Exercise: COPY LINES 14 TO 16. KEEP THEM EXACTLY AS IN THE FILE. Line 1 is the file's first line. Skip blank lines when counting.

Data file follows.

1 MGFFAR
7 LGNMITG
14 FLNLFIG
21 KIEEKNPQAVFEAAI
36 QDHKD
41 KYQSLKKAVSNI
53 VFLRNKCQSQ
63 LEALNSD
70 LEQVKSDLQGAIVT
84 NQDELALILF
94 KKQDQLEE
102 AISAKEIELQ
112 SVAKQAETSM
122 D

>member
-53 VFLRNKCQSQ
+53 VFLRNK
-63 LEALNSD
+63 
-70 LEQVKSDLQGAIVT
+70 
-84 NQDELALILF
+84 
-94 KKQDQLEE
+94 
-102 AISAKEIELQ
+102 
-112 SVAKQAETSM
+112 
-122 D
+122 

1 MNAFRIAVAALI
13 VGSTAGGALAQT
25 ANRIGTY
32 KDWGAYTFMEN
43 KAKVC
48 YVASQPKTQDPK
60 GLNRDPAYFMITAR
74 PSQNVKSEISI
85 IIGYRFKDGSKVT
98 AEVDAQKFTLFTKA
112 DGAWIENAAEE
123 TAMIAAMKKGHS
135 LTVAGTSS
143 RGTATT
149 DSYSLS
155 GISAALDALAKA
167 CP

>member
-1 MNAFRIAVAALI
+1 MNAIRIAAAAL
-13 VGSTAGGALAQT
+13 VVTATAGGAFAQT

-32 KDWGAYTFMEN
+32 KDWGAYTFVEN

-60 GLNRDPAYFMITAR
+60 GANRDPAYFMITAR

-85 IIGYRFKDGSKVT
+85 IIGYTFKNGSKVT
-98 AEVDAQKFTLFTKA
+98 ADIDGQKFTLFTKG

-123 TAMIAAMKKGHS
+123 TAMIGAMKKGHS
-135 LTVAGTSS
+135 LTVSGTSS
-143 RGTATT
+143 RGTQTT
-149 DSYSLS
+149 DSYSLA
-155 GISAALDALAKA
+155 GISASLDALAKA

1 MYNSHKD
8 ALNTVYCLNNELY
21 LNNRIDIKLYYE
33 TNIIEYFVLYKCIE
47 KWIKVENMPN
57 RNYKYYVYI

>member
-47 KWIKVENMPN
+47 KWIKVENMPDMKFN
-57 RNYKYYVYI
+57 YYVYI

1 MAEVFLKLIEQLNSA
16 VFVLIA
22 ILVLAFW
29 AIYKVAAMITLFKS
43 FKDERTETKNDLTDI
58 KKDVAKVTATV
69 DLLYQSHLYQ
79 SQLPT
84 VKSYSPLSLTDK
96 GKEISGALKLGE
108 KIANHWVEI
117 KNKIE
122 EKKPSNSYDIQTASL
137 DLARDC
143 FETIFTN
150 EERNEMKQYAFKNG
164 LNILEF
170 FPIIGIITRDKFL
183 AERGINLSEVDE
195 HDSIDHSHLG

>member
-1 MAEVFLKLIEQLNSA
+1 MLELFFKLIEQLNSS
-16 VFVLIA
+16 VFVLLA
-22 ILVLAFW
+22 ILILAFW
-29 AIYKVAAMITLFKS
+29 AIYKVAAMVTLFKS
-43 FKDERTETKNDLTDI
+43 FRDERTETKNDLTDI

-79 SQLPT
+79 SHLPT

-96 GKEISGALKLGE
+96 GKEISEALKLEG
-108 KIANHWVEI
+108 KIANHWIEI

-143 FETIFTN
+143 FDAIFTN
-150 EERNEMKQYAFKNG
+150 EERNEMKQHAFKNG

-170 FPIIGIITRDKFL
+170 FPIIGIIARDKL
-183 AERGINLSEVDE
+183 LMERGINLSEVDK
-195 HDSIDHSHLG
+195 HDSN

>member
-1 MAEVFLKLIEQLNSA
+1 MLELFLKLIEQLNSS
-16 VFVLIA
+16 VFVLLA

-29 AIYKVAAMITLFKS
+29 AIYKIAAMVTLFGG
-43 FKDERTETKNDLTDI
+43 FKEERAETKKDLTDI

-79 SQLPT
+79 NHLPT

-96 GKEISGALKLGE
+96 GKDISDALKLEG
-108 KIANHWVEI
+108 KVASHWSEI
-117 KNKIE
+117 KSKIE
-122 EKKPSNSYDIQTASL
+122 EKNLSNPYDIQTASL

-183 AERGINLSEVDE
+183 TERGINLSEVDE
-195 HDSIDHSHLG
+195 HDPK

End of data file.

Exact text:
122 D

>member
-53 VFLRNKCQSQ